Estimating the Burden of Snakebite on Public Hospitals in KwaZulu Natal, South Africa.
Darryl W., Sartorius B., Hift R.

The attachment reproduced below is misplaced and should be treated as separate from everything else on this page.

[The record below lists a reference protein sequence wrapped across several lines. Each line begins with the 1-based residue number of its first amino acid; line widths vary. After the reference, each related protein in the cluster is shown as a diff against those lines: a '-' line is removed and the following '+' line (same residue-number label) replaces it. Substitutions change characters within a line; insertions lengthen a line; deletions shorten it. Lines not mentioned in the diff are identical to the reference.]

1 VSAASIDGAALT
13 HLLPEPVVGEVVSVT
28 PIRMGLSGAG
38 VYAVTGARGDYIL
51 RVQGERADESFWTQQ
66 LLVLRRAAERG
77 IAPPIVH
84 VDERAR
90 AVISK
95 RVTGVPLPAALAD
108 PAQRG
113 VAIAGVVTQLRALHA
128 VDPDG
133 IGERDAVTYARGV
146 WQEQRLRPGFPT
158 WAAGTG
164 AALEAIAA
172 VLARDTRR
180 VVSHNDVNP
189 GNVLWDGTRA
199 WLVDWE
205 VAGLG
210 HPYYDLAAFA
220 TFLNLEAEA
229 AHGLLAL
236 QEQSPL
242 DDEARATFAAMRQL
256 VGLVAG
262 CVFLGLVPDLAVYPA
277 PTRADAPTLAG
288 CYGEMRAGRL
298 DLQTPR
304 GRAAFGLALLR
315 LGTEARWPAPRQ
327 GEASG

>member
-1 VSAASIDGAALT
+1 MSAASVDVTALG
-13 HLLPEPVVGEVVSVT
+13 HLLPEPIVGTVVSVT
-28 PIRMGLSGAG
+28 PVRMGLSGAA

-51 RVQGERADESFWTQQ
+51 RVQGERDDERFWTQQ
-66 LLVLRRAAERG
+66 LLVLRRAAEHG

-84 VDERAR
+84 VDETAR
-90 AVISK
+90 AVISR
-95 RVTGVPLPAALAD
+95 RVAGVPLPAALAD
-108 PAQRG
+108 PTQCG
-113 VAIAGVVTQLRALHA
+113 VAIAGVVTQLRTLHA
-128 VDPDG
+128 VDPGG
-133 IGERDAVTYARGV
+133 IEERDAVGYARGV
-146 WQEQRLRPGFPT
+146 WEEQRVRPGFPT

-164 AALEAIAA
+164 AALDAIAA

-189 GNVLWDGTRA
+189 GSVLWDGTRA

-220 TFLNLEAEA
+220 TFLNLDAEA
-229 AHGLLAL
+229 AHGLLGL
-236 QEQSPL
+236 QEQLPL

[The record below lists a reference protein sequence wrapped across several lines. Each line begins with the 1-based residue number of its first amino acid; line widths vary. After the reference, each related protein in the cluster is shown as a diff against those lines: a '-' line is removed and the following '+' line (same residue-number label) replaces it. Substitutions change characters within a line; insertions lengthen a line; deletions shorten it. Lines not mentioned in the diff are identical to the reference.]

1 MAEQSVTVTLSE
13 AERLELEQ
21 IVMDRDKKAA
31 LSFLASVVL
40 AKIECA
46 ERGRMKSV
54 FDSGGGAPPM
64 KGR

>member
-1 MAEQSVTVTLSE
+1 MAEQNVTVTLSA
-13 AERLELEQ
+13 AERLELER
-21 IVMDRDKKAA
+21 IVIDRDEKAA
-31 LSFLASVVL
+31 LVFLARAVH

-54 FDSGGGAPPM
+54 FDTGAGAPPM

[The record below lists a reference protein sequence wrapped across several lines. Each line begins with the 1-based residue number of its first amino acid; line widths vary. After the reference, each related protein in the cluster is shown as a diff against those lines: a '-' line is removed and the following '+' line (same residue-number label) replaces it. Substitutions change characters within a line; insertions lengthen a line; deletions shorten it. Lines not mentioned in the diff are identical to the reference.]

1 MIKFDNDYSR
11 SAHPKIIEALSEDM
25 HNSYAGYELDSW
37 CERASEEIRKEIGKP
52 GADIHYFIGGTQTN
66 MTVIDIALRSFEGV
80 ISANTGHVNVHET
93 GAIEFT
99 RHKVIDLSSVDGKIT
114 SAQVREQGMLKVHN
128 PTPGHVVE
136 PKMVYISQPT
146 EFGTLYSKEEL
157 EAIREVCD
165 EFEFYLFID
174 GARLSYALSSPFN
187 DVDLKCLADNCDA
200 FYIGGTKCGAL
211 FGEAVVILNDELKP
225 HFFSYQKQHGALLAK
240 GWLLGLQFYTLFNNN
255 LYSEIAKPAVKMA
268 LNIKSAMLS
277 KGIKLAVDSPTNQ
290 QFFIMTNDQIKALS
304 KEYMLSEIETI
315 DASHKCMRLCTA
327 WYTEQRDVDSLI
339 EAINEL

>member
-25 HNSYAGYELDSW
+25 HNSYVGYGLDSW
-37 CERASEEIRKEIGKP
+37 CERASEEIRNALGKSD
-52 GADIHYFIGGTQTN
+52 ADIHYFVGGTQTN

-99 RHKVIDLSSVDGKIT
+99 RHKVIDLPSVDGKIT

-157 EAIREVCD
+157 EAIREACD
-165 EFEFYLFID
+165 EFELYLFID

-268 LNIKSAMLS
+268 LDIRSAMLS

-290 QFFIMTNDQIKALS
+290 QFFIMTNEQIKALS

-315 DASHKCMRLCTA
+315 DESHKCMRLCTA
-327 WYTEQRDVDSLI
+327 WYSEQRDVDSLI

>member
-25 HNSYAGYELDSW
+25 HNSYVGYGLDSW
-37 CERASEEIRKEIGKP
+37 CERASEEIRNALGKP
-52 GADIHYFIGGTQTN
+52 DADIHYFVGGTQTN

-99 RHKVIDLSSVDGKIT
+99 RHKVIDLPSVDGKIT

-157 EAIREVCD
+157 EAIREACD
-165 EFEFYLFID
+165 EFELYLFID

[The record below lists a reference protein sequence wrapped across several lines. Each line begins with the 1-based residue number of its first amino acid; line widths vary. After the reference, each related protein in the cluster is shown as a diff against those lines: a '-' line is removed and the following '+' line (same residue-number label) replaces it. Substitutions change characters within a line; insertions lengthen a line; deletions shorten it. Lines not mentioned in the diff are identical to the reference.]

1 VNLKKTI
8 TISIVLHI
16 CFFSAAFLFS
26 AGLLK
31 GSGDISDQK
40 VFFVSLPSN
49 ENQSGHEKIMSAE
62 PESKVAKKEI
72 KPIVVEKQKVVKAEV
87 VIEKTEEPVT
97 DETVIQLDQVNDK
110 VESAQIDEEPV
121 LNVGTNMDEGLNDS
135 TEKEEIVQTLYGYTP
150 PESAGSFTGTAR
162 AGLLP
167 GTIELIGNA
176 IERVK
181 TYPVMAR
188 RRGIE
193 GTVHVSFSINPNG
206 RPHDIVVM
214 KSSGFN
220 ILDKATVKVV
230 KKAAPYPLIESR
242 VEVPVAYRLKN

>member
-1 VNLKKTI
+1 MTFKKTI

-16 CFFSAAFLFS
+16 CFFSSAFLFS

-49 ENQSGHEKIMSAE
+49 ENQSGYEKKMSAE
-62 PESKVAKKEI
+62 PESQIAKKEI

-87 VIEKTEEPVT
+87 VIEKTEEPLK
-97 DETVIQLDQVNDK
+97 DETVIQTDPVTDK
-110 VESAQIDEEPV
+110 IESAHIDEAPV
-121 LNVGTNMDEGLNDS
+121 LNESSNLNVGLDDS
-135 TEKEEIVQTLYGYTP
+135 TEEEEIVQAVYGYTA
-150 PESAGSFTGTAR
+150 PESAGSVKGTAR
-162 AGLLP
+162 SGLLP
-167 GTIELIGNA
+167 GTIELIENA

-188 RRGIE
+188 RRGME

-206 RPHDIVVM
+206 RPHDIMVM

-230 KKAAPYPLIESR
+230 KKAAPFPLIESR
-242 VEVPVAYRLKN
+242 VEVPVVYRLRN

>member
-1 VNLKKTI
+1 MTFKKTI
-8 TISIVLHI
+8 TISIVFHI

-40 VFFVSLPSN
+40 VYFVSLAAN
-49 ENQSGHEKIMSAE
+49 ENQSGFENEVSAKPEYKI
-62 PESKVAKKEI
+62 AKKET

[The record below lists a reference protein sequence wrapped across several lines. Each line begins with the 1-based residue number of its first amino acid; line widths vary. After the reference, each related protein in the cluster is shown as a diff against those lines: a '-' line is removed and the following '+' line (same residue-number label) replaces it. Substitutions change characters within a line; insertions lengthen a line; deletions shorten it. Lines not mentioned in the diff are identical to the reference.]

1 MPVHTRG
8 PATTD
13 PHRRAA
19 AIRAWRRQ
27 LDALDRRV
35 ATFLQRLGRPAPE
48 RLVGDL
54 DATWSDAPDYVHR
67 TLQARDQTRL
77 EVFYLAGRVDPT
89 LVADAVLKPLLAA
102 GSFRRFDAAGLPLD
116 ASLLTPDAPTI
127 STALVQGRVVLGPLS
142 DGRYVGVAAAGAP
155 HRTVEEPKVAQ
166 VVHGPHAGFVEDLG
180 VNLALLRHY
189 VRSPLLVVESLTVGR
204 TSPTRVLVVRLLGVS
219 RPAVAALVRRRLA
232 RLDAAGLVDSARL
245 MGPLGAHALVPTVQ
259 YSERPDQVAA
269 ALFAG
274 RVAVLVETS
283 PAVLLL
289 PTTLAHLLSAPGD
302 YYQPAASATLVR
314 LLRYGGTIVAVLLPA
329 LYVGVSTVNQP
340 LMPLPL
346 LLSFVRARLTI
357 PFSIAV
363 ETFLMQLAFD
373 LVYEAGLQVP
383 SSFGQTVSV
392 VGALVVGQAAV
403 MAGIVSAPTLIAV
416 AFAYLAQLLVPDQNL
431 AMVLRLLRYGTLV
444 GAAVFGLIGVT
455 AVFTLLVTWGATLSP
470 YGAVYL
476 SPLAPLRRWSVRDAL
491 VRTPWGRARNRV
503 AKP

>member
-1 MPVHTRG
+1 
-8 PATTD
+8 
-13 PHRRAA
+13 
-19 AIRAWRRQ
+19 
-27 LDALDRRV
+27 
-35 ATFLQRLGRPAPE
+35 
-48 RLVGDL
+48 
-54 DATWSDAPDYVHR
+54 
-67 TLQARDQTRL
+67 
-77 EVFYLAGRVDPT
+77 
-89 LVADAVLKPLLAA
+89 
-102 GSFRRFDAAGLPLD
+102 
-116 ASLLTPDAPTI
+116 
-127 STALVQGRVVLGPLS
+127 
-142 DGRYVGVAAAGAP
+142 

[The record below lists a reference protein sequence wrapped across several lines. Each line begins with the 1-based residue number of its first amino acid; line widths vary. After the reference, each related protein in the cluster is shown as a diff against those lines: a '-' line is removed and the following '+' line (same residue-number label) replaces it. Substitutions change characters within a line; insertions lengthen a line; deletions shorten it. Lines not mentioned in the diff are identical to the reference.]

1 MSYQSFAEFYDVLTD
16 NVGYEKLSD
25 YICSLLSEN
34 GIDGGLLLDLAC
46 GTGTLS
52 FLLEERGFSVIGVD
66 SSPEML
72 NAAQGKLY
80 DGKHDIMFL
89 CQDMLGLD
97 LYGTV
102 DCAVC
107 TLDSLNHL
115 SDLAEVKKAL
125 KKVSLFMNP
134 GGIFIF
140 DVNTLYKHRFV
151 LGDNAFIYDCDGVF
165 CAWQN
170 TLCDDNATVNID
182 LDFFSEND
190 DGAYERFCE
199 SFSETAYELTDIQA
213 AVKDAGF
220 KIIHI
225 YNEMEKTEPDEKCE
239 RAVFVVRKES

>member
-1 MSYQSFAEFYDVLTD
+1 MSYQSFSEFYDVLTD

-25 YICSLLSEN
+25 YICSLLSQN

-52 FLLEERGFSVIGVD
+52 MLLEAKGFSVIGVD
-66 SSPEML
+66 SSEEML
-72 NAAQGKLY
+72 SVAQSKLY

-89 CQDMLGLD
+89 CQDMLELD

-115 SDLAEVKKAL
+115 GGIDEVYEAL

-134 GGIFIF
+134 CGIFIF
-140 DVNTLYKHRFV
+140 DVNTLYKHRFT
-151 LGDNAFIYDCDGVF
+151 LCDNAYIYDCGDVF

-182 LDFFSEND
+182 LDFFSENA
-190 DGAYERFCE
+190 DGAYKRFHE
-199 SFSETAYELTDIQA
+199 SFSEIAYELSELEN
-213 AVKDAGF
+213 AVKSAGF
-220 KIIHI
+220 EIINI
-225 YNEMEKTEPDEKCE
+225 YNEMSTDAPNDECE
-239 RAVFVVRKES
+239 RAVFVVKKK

<h4>Objective</h4>We propose a formula as a means to estimate the number and incidence of snakebites treated per annum in KwaZulu Natal (KZN), South Africa.<h4>Methods</h4>Using an unvalidated formula that includes an antivenom ratio, we crudely estimated the total number of snakebite presentations in KZN. Using antivenom supply data from the central pharmacy, we stratified a sample of 6 hospitals that were surveyed to establish an antivenom ratio, that is, the total number of patients receiving antivenom to the total number of snakebite presentations at hospitals. The antivenom ratio and the average number of antivenom vials for treated snakebites were incorporated into a formula to crudely estimate the number of snakebite presentations. This was then applied to all public hospitals and districts in the region.<h4>Results</h4>Seventy-eight percent of public hospitals were included. The mean antivenom ratio derived from the sample hospitals indicated that 12% (95% CI, 10-14%) of snakebite presentations received antivenom. We estimated an annual total of 1680 (95% CI, 1193-2357) snakebite presentations to hospitals. Two thirds of cases (1109 of 1680) were in the low-lying subtropical coastal region. Few cases were in the higher, cooler regions of KZN (87 of 1680) or the metropolitan city of Durban (93 of 1680). The overall incidence for KZN was 16/100,000. The estimated cost of snakebite in KZN was between $1,156,930 and $2,827,848.<h4>Conclusions</h4>We propose an alternative method to estimate the annual number of snakebite presentations to hospitals.